Get the Recipe
If you've ever had tom yum gai, the hot and aromatic soup that's a mainstay on Thai restaurant menus, then you're already vaguely familiar with yum jin gai, its Northern Thai counterpart. But where tom yum might be Spicy Thai Soups 101, yum jin gai is some serious graduate-level stuff.
Do you remember way back to that seventh time you watched Ghostbusters and you said to yourself, "Holy crap, this just keeps getting better all the time. I'll be damned if I didn't notice a half dozen new layers to this thing that weren't there on the first go around!"
You're all with me on that, right? Because that's what this soup is like. You keep eating and it keeps getting better and better.
Think of the best chicken soup you've had: steaming hot, rich, comforting, and soul-satisfying to the core. Now add to that the complex fragrance of fresh Thai herbs like lemongrass, galangal, and sweet shallots. And wait, we're not done yet! To that base, add a big fat pinch of warm Northern Thai spices—the same blend we used yesterday to flavor our larb muang moo, in fact—and you're starting to get an idea of what it's all about.
The way that Arm, my chef at Small House Thai Cooking taught me, the basic process is extremely simple: boil the fresh herbs in water until aromatic. Add your chicken and cook until tender. Stir in your dried spices, along with mushrooms, shrimp paste, and some herbs. Season to taste and serve.
It works well, but I like to up the chicken flavor a bit more by either making an actual stock out of the trimmed bones of a chicken (cooking the chicken that ends up in the soup at the same time), or by doctoring up store-bought low-sodium broth rather than starting with water.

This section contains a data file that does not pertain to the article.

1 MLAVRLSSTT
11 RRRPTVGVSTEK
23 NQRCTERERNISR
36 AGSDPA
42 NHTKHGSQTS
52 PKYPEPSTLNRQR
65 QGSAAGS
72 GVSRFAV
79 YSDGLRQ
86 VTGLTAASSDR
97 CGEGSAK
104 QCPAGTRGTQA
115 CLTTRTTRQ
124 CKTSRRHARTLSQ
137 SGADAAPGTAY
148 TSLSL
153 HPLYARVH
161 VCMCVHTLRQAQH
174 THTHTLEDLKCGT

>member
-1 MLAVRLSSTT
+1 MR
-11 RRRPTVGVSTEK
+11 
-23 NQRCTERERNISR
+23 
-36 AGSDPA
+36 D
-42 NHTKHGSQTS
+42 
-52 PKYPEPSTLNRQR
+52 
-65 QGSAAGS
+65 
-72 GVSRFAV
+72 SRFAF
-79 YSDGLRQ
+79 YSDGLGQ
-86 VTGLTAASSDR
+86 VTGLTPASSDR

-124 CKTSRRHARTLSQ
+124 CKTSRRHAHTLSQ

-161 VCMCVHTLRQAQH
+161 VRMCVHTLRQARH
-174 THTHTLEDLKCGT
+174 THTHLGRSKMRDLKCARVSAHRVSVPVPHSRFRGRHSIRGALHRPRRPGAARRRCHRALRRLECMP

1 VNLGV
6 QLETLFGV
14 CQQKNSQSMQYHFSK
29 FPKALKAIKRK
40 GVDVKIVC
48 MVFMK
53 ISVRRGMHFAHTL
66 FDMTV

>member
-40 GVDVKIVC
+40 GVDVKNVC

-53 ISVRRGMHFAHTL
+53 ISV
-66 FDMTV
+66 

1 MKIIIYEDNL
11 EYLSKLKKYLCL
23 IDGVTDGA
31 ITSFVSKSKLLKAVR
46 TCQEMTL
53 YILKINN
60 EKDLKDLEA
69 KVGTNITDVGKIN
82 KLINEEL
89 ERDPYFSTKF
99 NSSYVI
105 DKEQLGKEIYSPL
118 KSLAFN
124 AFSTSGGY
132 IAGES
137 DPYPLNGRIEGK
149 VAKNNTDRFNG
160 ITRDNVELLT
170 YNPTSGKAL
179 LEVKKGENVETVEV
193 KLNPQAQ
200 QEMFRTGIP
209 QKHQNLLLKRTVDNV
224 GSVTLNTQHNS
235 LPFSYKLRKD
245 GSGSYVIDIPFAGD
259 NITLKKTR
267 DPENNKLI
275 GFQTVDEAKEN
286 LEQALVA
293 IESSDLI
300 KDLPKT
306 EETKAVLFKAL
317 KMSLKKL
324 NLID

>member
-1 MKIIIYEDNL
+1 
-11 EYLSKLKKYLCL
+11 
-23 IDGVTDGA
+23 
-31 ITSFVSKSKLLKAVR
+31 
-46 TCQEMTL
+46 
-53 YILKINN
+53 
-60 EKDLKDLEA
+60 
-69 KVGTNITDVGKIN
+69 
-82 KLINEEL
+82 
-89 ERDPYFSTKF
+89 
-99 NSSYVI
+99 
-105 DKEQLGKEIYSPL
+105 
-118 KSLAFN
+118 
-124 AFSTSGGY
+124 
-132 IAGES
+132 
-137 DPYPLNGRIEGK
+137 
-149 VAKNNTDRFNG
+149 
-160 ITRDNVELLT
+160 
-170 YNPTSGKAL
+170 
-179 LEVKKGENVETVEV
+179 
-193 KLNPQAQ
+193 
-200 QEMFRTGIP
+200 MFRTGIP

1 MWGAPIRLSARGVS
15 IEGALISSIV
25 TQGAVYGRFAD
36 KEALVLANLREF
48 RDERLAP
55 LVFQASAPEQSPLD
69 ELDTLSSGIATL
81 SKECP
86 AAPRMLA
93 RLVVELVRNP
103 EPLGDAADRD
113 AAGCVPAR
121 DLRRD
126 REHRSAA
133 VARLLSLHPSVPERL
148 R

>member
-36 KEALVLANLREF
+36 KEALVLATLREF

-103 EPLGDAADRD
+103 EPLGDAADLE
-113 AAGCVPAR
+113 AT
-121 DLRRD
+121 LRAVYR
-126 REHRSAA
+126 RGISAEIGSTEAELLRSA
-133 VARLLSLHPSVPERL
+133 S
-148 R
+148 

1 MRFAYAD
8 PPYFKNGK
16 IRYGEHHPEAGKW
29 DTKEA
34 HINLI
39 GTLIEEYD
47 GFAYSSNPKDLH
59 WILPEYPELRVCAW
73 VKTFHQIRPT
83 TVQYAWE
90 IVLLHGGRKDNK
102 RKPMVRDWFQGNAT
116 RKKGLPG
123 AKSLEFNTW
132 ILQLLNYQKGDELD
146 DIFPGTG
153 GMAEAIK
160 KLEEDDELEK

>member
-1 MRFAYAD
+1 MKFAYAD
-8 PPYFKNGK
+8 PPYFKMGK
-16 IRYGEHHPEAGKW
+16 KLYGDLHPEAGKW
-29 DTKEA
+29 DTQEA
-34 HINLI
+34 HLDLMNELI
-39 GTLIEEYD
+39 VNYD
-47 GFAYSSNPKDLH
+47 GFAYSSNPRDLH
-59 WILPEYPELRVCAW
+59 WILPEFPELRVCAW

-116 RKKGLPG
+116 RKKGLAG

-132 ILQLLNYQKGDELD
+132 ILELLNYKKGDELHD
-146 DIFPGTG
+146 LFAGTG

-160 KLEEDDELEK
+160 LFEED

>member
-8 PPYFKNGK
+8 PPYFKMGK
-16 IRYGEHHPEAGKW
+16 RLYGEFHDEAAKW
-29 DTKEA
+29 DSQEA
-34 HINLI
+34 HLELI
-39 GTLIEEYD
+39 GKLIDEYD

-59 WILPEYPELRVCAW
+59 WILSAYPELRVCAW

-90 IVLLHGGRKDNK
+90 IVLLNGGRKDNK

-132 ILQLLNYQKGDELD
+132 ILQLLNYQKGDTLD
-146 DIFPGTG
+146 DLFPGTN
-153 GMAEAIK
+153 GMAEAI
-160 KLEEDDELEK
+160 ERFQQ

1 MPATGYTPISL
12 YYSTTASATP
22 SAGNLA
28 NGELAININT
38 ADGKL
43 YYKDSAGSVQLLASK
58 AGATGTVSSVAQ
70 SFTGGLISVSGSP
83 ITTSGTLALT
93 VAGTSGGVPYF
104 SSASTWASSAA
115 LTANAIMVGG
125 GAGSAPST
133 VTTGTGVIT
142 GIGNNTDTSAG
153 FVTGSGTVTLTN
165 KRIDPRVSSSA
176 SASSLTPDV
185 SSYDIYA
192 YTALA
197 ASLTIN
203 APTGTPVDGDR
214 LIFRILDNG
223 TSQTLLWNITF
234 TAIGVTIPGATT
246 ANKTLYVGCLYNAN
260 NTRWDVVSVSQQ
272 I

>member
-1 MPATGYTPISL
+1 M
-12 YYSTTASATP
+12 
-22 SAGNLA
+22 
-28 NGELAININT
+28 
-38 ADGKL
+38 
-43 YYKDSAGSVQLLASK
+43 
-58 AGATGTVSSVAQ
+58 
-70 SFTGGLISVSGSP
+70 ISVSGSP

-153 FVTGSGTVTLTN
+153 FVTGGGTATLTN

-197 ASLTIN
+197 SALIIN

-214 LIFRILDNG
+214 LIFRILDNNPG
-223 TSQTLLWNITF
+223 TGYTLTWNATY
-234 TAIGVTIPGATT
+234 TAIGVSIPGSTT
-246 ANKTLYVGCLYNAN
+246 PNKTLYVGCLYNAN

The spice blend is fairly straightforward: toast dried chili, coriander, cloves, star anise, cinnamon, cardamom, and black pepper, along with some long pepper and some Sichuan peppercorns, then grind it all together.
I find that by then blending this mixture with the shrimp paste and sautéeing it in oil before adding the chicken stock, you get a far deeper flavor and a better texture too.
In Thailand, especially at more rustic restaurants, you'll often get soup served with big chunks of lemongrass or galangal in the bowl. Like bay leaves in Western food, these aren't meant to be eaten. When I make Thai soups at home, I prefer to strain the flavorings out before serving so that you can dig into a bowl without having to worry about picking through it for stray bits of inedible roughage.
But I won't hold it against you if you do it the lazy way.
This post may contain links to Amazon or other partners; your purchases via these links can benefit Serious Eats. Read more about our affiliate linking policy.